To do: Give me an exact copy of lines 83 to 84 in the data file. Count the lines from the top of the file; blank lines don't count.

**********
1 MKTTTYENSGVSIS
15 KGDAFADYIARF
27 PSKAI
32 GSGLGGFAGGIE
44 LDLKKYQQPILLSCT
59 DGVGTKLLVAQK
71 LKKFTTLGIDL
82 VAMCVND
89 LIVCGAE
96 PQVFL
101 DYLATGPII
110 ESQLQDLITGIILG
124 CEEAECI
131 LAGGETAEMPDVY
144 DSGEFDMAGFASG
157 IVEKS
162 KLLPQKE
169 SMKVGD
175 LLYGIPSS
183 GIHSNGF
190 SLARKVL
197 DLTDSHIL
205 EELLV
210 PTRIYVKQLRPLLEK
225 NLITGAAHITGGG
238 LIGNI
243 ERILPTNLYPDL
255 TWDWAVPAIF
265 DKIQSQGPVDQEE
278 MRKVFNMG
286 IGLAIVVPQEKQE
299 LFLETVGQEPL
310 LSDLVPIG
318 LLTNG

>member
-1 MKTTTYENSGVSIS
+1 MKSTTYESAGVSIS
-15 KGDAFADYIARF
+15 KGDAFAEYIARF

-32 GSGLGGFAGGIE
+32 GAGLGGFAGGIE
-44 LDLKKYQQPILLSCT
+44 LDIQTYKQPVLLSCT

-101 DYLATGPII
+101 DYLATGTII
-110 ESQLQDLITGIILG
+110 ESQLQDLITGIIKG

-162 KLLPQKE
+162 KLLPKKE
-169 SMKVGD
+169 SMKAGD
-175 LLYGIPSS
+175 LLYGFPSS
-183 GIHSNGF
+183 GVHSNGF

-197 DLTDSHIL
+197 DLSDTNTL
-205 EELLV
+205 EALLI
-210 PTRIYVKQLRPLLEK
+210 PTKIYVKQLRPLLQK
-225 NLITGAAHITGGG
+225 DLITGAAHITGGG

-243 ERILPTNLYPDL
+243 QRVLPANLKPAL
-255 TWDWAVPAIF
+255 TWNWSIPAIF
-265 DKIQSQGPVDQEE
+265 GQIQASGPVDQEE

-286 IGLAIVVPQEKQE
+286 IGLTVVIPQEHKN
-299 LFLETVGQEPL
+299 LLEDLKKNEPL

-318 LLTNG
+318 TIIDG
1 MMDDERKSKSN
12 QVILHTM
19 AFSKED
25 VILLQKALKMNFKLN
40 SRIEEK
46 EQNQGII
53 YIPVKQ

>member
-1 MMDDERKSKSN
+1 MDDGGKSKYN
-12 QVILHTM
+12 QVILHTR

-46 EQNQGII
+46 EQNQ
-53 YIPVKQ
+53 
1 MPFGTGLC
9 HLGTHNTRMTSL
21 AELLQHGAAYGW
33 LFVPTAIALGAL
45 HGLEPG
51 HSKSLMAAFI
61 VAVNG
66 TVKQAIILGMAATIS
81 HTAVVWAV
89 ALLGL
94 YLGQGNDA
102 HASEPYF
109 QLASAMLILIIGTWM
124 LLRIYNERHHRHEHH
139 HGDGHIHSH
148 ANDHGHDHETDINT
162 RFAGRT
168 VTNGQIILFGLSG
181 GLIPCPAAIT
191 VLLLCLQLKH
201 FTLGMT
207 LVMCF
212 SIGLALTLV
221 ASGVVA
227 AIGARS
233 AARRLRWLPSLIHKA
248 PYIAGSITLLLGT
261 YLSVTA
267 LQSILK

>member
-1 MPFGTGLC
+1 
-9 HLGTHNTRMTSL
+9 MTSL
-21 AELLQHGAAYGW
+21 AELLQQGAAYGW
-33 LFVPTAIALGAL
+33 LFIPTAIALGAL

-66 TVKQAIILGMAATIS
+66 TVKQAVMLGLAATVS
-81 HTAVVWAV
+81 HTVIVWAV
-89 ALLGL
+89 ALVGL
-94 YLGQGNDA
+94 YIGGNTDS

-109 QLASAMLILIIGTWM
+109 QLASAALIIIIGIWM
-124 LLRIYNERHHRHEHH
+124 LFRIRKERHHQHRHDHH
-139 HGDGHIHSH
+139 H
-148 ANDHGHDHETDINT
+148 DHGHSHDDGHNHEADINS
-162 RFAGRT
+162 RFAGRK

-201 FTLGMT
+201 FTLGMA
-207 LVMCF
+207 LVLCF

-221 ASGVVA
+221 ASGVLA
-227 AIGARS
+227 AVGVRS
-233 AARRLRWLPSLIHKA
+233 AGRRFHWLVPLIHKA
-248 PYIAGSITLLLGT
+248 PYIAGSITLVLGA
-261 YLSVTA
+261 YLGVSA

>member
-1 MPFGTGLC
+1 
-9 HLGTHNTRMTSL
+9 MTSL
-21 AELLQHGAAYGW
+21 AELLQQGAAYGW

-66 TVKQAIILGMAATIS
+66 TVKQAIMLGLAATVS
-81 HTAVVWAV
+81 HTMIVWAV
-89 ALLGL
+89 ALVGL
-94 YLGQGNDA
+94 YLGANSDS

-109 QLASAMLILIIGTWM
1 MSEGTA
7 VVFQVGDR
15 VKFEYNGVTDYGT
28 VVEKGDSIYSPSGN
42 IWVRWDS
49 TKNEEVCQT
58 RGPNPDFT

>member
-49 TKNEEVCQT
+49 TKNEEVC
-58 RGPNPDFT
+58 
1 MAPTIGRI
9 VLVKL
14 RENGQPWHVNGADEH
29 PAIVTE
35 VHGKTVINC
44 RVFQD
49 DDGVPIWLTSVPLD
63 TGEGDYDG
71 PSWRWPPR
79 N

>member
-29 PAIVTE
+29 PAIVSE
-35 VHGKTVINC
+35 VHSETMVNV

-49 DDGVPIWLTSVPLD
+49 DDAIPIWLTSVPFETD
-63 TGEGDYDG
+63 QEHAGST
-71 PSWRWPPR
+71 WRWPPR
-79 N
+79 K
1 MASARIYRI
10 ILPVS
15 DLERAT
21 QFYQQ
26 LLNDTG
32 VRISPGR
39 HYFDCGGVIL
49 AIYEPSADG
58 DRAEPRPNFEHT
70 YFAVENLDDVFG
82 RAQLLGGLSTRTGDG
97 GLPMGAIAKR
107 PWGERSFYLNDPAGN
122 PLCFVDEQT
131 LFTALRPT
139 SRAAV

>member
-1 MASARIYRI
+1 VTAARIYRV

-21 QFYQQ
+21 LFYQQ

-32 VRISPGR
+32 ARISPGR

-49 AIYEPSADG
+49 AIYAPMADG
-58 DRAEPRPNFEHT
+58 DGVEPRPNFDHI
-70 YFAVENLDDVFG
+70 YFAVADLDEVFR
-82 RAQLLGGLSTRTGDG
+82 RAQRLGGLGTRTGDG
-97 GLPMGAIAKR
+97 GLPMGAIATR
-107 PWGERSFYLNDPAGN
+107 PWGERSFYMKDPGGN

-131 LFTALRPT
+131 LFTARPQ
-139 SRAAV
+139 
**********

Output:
>member
-1 MMDDERKSKSN